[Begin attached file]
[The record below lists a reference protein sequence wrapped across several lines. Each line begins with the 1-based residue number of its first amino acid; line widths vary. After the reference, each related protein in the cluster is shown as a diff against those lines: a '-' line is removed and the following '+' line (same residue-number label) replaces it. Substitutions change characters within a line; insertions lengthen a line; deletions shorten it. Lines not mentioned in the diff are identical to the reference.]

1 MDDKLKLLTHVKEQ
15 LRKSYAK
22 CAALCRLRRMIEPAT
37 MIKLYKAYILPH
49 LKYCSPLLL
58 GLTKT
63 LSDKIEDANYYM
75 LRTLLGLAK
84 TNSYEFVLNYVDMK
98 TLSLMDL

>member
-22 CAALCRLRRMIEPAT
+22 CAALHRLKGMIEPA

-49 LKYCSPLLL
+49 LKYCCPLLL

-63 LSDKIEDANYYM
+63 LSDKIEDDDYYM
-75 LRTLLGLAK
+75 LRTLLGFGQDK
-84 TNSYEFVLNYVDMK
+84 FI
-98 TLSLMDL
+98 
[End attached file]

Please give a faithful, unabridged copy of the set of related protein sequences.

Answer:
[The record below lists a reference protein sequence wrapped across several lines. Each line begins with the 1-based residue number of its first amino acid; line widths vary. After the reference, each related protein in the cluster is shown as a diff against those lines: a '-' line is removed and the following '+' line (same residue-number label) replaces it. Substitutions change characters within a line; insertions lengthen a line; deletions shorten it. Lines not mentioned in the diff are identical to the reference.]

1 MDDKLKLLTHVKEQ
15 LRKSYAK
22 CAALCRLRRMIEPAT
37 MIKLYKAYILPH
49 LKYCSPLLL
58 GLTKT
63 LSDKIEDANYYM
75 LRTLLGLAK
84 TNSYEFVLNYVDMK
98 TLSLMDL

>member
-22 CAALCRLRRMIEPAT
+22 CAALHRLKGMIEPA

-49 LKYCSPLLL
+49 LKYCCPLLL

-63 LSDKIEDANYYM
+63 LSDKIEDDDYYM
-75 LRTLLGLAK
+75 LRTLLGFGQDK
-84 TNSYEFVLNYVDMK
+84 FI
-98 TLSLMDL
+98 